Gaming apps reduce install fraud, but in-app fraud remains a big problem


Gaming apps get better to beat install fraud.

According to a study released Tuesday by AppsFlyer, only 3.8% of paid installs are fraudulent among gaming apps, compared to 32% of non-organic installs for apps in other categories.

Financial apps have the highest app install fraud rate at 48%, for example, followed by travel apps at 45%.

The good news

Non-gaming apps are more appealing to bad players, in large part because the potential payoffs are greater. These apps have larger marketing budgets and offer an above average cost per install rate for newly acquired users.

But there’s a lot non-gaming apps can learn from their more battle-worn gaming counterparts.

“Game developers are more familiar with the intricacies of online advertising, having used it since its inception,” said Michel Hayet, product marketing manager and fraud expert at AppsFlyer.

Over the years, gaming apps, tired of being cheated, have taken “a holistic approach of measuring all that is possible and adjusting their apps to suit the behavior of their users,” said Hayet.

And their efforts are paying off. According to AppsFlyer, application installation fraud is globally down 30% year-over-year.

Still, AppsFlyer found that global financial exposure to app installation fraud was $ 1.6 billion in the first half of 2020. And scammers are getting more sophisticated.

Protected Media recently identified an in-app bot fraud network dubbed Hydra, which Protected CEO Asaf Greiner called “the most disciplined operation” he has ever seen, and the week last, White Ops blew the lid off a scheme that may have developed. 3.5 million downloads for 29 fake Android apps.

And the bad news

While gaming apps have done a good job of reducing their exposure to install fraud, they are vulnerable to other forms of fraud.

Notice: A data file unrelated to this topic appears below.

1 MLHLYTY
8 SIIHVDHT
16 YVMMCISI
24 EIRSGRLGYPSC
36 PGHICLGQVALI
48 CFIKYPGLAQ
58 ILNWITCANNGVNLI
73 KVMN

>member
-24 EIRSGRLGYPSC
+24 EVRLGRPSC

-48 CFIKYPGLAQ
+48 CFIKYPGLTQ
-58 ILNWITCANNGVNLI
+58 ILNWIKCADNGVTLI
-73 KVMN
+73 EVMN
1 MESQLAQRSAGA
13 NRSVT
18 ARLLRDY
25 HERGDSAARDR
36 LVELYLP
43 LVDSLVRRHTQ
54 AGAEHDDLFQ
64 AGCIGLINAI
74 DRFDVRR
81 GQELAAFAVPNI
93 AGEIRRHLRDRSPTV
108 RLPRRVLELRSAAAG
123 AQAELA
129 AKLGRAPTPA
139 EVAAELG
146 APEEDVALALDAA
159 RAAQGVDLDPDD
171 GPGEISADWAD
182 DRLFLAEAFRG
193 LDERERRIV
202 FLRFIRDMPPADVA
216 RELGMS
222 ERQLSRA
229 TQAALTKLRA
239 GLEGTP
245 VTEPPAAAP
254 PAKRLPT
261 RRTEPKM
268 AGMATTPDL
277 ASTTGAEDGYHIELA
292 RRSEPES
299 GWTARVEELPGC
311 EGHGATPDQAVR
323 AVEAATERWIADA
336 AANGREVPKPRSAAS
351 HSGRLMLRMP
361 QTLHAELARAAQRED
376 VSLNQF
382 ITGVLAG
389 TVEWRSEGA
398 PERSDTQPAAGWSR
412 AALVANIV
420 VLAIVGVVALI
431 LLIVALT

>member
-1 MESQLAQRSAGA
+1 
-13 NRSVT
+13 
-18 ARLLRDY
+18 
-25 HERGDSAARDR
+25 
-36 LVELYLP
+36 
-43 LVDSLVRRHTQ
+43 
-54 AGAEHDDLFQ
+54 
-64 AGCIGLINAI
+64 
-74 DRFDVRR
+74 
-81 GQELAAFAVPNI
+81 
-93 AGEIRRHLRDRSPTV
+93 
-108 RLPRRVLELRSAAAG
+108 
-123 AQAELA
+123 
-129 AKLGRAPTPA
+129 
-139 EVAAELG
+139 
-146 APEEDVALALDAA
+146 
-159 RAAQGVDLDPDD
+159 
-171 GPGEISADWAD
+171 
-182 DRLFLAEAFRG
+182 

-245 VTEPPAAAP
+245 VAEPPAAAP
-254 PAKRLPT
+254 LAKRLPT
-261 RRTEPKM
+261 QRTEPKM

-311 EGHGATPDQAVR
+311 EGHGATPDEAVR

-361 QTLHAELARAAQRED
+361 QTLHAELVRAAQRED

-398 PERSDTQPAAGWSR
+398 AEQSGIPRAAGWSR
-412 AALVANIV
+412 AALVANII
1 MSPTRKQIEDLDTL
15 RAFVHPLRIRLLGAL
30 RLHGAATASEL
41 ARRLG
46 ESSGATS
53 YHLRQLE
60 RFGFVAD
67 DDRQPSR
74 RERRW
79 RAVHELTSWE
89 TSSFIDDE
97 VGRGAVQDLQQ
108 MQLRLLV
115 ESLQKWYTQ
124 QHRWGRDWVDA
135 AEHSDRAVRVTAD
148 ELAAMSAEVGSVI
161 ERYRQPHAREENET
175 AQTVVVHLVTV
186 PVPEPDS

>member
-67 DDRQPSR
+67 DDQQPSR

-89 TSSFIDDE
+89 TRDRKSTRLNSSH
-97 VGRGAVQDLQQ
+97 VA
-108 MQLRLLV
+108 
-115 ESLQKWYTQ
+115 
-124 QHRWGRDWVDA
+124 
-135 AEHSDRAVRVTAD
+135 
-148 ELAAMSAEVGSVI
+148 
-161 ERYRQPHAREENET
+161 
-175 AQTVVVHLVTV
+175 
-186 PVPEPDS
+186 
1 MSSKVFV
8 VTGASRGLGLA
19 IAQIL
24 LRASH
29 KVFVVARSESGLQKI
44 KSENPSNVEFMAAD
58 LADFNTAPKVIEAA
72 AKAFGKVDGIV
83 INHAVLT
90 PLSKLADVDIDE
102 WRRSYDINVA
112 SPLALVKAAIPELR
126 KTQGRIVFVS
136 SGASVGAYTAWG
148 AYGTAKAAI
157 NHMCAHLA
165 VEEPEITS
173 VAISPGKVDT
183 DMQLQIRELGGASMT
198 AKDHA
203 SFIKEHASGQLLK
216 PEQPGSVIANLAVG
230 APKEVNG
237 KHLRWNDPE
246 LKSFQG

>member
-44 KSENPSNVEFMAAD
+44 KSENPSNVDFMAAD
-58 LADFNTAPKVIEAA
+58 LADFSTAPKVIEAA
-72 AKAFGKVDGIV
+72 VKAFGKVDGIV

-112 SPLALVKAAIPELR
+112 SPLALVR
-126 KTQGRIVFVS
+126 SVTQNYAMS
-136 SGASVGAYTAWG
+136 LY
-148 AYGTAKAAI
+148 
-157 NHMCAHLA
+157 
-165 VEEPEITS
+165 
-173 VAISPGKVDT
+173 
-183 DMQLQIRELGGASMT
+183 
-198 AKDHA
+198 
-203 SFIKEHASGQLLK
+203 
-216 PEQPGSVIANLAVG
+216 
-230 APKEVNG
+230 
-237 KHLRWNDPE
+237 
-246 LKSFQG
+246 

Over the years, for example, game developers have moved from cost-per-install campaigns to a cost-per-action (CPA) model, which links payments to more in-depth actions in the app, such as when users ‘register, reach a certain level in an application or make a purchase.

CPA campaigns are seen as a shield against ad fraud based on the idea that it’s harder to mimic user behavior in the app than it is to fake an install.

But that, said Hayet, is not.

The app fraud rate among gaming apps is actually double that of non-gaming apps due to their focus on CPA.

“Many believe that just working with CPA campaigns automatically protects them from fraud and filters out bad actors,” [but] that couldn’t be further from the truth, ”said Hayet. “[And] the more apps depend on in-app event measurement and CPA campaign templates, the bigger the problem. “

Since CPA campaigns often generate higher user value – someone who takes deeper action in the app is considered more likely to keep, or at least they do, payouts are usually much higher for the advertising networks that broadcast these campaigns. And the bad actors can’t resist.

Scammers will deploy bots to generate in-app events or steal credit from real users, both organic and paid, who are more likely to perform desired actions in an app, Hayet said.

“If this fraud goes undetected, these scammers could even be falsely viewed as ‘quality’ media sources by advertisers for delivering these stocks, which,” he said, “presents even more motivation for fraudsters to target CPA events. “

And so the moral of the story is that developers need to be as vigilant as scammers are motivated.

“Scammers identify market trends better than anyone in the ecosystem,” said Hayet. “With fraud, the rule of thumb is that wherever the money is, the fraud is sure to be there.”


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